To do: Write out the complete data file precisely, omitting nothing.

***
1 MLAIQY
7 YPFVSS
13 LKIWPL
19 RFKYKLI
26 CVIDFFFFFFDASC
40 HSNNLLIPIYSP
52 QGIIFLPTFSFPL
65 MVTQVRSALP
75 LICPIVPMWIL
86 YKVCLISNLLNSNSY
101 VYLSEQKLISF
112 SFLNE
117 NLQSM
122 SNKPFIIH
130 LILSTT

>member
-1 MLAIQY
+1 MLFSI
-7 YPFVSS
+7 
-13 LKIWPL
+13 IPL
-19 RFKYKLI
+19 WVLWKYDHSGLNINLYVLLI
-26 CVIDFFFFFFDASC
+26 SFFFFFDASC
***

1 MLAIQY
7 YPFVSS
13 LKIWPL
19 RFKYKLI
26 CVIDFFFFFFDASC
40 HSNNLLIPIYSP
52 QGIIFLPTFSFPL
65 MVTQVRSALP
75 LICPIVPMWIL
86 YKVCLISNLLNSNSY
101 VYLSEQKLISF
112 SFLNE
117 NLQSM
122 SNKPFIIH
130 LILSTT

>member
-1 MLAIQY
+1 MLFSI
-7 YPFVSS
+7 
-13 LKIWPL
+13 IPL
-19 RFKYKLI
+19 WVLWKYDHSGLNINLYVLLI
-26 CVIDFFFFFFDASC
+26 SFFFFFDASC